Several months have passed since scandal rocked the small Eastside Catholic parish. "Father Nick," the fugitive priest charged with sexually molesting at least 10 altar boys at the church and at another parish, is seldom mentioned.
At Our Lady of Guadalupe Church, nestled in the foothills of predominantly Latino El Sereno, parishioners still fill Sunday Masses celebrated in Spanish, and a new roster of altar boys assists at the services.
Parish life has returned to normal, both at Guadalupe and at the second church, St. Agatha's, a heavily Latino parish in South-Central Los Angeles.
Have Not Forgotten
Only the families most directly affected still struggle for normalcy. They haven't forgotten Father Nicolas Aguilar Rivera. They trusted the visiting priest from Mexico with their children and even welcomed him into their homes. Now they worry about the effect of the alleged molestation on the boys.
Some parents have been criticized by fellow parishioners who have accused them of blowing the situation out of proportion. There have been insinuations that the boys may have lied about what happened.
Police investigators said 26 boys were molested by the priest. The district attorney's office filed formal charges against him in 10 of the cases.
Church leaders have minimized the problem, some parents say, and have not done enough to prevent a recurrence. "It's as if no one wants to face what happened," the father of two of the alleged victims said.
In the aftermath of the incident, which also has raised questions by police about the church's handling of the case, the Los Angeles Catholic Archdiocese has improved procedures for reporting molestation cases to authorities.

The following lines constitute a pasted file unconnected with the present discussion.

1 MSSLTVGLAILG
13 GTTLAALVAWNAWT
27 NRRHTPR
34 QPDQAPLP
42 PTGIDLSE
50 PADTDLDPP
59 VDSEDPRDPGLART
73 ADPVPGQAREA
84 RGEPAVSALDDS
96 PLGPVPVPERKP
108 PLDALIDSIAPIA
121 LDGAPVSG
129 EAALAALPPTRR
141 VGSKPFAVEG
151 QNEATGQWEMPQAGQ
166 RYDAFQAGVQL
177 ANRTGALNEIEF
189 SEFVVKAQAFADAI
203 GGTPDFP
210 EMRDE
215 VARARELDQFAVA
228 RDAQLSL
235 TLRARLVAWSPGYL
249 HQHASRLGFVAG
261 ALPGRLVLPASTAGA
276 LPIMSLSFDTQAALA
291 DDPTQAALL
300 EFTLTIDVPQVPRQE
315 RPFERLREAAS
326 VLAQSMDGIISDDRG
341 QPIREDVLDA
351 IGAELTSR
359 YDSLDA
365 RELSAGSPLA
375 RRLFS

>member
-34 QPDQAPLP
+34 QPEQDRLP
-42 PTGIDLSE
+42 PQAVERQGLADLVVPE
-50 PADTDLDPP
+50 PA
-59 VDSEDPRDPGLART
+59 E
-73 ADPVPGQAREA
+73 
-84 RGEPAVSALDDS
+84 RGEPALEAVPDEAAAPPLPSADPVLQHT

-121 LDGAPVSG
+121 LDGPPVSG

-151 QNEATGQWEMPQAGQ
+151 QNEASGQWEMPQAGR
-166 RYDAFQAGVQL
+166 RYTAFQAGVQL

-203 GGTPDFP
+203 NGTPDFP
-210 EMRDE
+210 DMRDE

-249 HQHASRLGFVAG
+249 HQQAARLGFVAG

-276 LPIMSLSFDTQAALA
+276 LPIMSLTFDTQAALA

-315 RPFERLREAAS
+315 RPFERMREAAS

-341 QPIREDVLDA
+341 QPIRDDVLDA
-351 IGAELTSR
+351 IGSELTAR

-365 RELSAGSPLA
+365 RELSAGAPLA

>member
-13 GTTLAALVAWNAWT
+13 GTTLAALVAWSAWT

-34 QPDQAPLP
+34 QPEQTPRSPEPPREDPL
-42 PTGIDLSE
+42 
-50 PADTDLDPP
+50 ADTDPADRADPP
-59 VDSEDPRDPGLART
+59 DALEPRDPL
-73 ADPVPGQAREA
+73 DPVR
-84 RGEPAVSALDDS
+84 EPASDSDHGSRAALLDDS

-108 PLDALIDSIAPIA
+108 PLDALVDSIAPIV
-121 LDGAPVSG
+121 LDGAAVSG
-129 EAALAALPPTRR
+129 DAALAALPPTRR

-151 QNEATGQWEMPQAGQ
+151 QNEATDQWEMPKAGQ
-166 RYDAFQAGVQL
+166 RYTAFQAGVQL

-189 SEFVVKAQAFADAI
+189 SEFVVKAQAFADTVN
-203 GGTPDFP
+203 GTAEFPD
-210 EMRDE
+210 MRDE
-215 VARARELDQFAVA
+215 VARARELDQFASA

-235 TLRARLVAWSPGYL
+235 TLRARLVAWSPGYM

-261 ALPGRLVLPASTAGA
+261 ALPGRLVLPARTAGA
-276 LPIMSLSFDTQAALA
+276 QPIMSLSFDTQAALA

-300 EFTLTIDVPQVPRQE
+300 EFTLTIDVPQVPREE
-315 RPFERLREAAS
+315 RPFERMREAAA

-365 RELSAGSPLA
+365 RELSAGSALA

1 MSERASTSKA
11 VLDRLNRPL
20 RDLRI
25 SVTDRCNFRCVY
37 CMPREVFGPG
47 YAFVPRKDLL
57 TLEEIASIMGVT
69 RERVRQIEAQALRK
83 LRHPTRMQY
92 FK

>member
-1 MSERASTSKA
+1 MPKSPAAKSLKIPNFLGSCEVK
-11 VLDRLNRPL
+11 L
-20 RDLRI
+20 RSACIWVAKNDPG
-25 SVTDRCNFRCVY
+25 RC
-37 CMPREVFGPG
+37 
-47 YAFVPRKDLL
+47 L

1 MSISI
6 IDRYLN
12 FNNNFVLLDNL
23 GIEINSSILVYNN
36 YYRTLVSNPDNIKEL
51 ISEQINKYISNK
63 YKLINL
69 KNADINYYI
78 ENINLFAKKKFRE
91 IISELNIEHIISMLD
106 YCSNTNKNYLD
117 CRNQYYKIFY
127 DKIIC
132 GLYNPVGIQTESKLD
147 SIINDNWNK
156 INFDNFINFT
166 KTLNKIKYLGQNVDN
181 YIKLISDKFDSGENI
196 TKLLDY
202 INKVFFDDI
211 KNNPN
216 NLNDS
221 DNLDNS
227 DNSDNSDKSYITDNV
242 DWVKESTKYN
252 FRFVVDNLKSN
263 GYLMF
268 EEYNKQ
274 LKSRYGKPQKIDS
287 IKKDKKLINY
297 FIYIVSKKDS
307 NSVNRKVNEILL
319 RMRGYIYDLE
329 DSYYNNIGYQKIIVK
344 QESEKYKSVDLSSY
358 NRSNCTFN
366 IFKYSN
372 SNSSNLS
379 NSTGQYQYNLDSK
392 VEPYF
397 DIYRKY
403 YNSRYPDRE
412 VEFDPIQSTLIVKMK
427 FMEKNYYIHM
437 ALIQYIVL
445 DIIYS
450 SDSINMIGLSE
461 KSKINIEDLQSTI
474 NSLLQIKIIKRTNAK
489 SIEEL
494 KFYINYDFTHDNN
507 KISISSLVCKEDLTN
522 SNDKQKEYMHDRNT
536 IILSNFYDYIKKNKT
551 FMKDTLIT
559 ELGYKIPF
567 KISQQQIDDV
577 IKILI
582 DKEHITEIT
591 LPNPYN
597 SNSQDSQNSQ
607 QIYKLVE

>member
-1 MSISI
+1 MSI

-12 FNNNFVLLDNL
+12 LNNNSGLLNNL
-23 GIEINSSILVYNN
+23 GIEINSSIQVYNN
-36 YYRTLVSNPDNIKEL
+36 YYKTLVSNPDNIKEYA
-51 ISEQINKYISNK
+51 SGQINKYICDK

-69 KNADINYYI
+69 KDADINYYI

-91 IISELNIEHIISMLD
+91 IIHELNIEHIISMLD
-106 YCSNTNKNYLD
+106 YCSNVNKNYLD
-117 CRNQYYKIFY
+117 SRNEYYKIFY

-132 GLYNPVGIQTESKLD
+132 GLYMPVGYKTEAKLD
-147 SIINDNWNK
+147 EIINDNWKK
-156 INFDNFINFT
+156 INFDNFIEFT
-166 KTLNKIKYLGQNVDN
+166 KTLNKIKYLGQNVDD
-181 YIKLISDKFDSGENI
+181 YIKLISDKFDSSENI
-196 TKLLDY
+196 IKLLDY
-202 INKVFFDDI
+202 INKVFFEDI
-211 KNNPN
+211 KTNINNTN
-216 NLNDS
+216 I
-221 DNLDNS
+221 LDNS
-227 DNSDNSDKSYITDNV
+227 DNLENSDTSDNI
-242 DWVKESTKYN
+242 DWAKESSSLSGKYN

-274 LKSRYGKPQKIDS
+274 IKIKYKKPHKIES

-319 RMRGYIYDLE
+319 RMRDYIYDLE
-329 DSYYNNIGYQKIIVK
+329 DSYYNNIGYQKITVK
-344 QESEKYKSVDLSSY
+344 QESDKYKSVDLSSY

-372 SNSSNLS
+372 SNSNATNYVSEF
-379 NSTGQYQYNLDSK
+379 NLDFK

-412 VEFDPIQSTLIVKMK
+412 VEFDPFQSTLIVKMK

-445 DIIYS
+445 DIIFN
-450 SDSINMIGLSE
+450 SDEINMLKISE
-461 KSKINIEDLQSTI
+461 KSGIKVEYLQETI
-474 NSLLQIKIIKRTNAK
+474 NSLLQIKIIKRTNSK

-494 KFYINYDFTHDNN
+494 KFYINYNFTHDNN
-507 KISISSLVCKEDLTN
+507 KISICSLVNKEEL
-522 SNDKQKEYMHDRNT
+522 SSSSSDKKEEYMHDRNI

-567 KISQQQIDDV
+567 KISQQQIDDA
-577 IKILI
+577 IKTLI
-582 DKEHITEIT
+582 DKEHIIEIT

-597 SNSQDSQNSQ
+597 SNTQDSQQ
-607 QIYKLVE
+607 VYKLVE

Otherwise, little has changed. Archdiocesan leaders say it is best to handle such matters quietly, both for the sake of the families involved and to avoid making more of the problem than exists.
"My greatest concerns are priests (in general), not this very tiny, tiny percentage involved in any difficulty like this," said Los Angeles Archbishop Roger M. Mahony in an interview. He described the 1,316 diocesan, religious order and visiting priests here as "upstanding, dedicated, committed men." He said priests who experience difficulties are commonly beset by other problems such as stress, burnout, depression and alcoholism.
Mahony noted that in the last decade, fewer than one priest per year in the archdiocese has been accused of child molestation. Four priests and one religious order brother have been criminally charged or had civil lawsuits filed against them. In three or four other cases, the priests denied the accusations and no formal charges were made.
At the same time, Mahony said that, in addition to the archdiocese's customary psychological screening of candidates for its seminary, he has sought--by removing stigmas associated with therapy--to encourage troubled priests to seek counseling.
Nevertheless, the archdiocese is faced with a complication in that the majority of priests--those from religious orders and those visiting from other areas--serve here on the recommendation of their superiors and are not screened by archdiocesan psychologists.
In recent years, as reports of child molestation spread across all segments of U.S. society and public attention grew accordingly, the church has found itself no more immune to the problem than other trusted institutions.
Numerous lawsuits throughout the country have charged that the church has ignored and tried to cover up the problem, in some instances failing to notify authorities, transferring molesting priests to other parishes and ignoring parental complaints. For the first time, a statement on behalf of U.S. Catholic bishops was issued this year expressing their concern over pedophilia, the abnormal sexual desire of adults for children.
While the archdiocese has no written policy for dealing with the problem of child-molesting priests, Mahony said that the church's practice is "to respond to hurting people as best we can and as quickly as we can."
This usually involves immediately removing a priest from an assignment involving children and offering psychological services to the priest and to the victims.
In the Aguilar case, church officials confronted the priest with the accusations and removed him from his duties on a weekend--two days before contacting police authorities. Police investigators criticized the church for the delay, which they said allowed the priest to evade arrest. Church officials countered that the police phone number they had been given for reporting such incidents was not operating on weekends.
Flight to Mexico